HUNTSVILLE, Ala. – Not only is the Army not in fighting shape for future wars, it is in such dire need of systemic modernization that it is in “shameful” condition, according to the service’s chief logistician.
The Army must challenge and change the status quo that has resulted in the Army suffocating under the burden of its own bureaucracy and mired it in complacency over the past 15 years of war, Gen. Gus Perna, chief of Army Materiel Command (AMC), said March 26 at the Association of the U.S. Army’s Global Force Symposium in Huntsville, Ala.
“It is shameful what we’ve come to,” he said. “We must hold our selves accountable to break the bureaucracy, change the status quo. We can only do this if we are up front and honest with each other and we understand what each of our priorities are.”
Modernization milestones reached in days between the World Wars now take months, Perna said. What took that famously unprepared Army months now takes years and what then took years now takes decades. He called the current budgeting process “archaic” and harmful to the Army’s ability to respond to threats and contingencies with agility.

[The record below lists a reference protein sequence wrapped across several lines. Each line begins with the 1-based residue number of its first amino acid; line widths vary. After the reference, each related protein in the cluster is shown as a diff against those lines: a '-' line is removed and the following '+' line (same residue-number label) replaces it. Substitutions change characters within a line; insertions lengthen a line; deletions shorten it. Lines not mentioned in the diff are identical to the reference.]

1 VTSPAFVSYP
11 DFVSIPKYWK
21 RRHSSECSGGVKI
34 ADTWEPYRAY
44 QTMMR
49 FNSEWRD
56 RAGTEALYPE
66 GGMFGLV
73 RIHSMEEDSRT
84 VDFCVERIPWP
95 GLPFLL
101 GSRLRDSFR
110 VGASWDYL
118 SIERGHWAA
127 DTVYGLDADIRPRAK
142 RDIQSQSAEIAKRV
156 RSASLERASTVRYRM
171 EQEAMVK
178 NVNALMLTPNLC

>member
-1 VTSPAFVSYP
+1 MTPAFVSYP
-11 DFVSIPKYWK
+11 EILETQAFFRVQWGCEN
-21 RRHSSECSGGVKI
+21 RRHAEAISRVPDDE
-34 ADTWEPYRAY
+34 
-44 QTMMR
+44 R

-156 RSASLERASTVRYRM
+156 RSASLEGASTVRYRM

“The problem is, we have not significantly modernized since the ‘80s,” Perna said. “The necessary focus on those missions combined with constrained or limited buying power has been a problem and will be a problem. It has slowed, deterred and at some times eliminated our ability to modernize for the future.”
Meanwhile, near-peer competitors like China and Russia are integrating new technologies faster than the U.S. Army, he said. He posed that problem to the conference and asked if the Army will “admire the problem” or will it do something about it.
“This I find really frustrating as a senior leader in our Army, but this really should scare you,” Perna said. “Our enemy is not restrained by our bureaucracy or our funding. Our enemy is producing innovatively to defeat us on future battlefields.”
Creation of the Army’s new Futures Command is a good start on the path to recovery, Perna said. Giving the Secretary of the Army and other senior leaders a single commander to hold responsible for modernization will have “exponential success,” he said.
“It will allow [Army Forces Command] to focusing on training and readiness,” he said. “It will allow Army Materiel Command to focus on sustainment and logistics. It will allow TRADOC to focus on recruiting, training and educating. In itself, the simplicity is brilliant. The challenge will be in the execution.”